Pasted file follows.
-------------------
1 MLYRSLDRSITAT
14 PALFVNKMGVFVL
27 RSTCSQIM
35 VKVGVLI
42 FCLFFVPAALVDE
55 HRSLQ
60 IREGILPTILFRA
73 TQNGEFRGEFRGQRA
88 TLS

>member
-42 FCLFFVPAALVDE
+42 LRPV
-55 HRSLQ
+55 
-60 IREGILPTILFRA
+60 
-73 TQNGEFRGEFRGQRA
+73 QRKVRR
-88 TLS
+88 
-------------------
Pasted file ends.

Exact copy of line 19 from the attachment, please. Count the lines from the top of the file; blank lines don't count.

-88 TLS